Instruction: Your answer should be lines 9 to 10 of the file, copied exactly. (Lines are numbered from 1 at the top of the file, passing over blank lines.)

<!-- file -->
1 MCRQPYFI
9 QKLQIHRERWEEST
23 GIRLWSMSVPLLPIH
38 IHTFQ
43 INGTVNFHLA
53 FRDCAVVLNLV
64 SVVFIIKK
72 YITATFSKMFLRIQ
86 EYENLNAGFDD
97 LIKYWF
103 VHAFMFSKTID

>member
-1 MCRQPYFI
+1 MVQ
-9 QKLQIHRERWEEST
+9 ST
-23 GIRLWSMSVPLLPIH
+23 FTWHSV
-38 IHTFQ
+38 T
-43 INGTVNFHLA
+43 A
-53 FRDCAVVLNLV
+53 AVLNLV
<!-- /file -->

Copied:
86 EYENLNAGFDD
97 LIKYWF